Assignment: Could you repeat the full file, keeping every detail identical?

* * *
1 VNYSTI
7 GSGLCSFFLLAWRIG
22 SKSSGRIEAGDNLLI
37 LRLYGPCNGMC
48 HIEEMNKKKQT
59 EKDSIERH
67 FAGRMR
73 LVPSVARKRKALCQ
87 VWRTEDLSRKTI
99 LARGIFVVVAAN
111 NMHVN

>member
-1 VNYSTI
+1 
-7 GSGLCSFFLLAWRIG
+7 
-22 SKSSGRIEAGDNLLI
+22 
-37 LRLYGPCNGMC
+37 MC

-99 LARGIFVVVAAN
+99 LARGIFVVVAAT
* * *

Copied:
1 VNYSTI
7 GSGLCSFFLLAWRIG
22 SKSSGRIEAGDNLLI
37 LRLYGPCNGMC
48 HIEEMNKKKQT
59 EKDSIERH
67 FAGRMR
73 LVPSVARKRKALCQ
87 VWRTEDLSRKTI
99 LARGIFVVVAAN
111 NMHVN

>member
-1 VNYSTI
+1 
-7 GSGLCSFFLLAWRIG
+7 
-22 SKSSGRIEAGDNLLI
+22 
-37 LRLYGPCNGMC
+37 MC

-99 LARGIFVVVAAN
+99 LARGIFVVVAAT